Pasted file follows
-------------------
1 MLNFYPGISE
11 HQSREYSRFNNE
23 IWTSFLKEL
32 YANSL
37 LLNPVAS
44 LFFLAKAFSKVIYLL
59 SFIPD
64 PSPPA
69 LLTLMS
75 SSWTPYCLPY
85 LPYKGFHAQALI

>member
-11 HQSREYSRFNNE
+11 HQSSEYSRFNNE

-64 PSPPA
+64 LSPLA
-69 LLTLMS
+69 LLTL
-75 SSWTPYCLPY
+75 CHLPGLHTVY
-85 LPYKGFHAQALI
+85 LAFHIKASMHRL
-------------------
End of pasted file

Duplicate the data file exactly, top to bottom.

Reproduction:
1 MLNFYPGISE
11 HQSREYSRFNNE
23 IWTSFLKEL
32 YANSL
37 LLNPVAS
44 LFFLAKAFSKVIYLL
59 SFIPD
64 PSPPA
69 LLTLMS
75 SSWTPYCLPY
85 LPYKGFHAQALI

>member
-11 HQSREYSRFNNE
+11 HQSSEYSRFNNE

-64 PSPPA
+64 LSPLA
-69 LLTLMS
+69 LLTL
-75 SSWTPYCLPY
+75 CHLPGLHTVY
-85 LPYKGFHAQALI
+85 LAFHIKASMHRL